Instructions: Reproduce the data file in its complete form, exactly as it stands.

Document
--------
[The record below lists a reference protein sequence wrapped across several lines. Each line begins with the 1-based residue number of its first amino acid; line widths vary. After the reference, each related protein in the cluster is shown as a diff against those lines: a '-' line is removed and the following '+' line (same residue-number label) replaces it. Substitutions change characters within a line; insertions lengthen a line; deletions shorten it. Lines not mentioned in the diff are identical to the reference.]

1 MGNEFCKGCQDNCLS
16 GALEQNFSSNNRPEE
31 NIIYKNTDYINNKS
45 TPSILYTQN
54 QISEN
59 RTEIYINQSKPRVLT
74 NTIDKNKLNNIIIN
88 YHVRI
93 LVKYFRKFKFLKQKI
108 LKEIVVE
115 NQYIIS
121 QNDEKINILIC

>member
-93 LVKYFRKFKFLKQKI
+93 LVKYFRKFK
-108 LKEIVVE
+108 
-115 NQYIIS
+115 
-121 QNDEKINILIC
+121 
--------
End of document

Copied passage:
[The record below lists a reference protein sequence wrapped across several lines. Each line begins with the 1-based residue number of its first amino acid; line widths vary. After the reference, each related protein in the cluster is shown as a diff against those lines: a '-' line is removed and the following '+' line (same residue-number label) replaces it. Substitutions change characters within a line; insertions lengthen a line; deletions shorten it. Lines not mentioned in the diff are identical to the reference.]

1 MGNEFCKGCQDNCLS
16 GALEQNFSSNNRPEE
31 NIIYKNTDYINNKS
45 TPSILYTQN
54 QISEN
59 RTEIYINQSKPRVLT
74 NTIDKNKLNNIIIN
88 YHVRI
93 LVKYFRKFKFLKQKI
108 LKEIVVE
115 NQYIIS
121 QNDEKINILIC

>member
-93 LVKYFRKFKFLKQKI
+93 LVKYFRKFK
-108 LKEIVVE
+108 
-115 NQYIIS
+115 
-121 QNDEKINILIC
+121 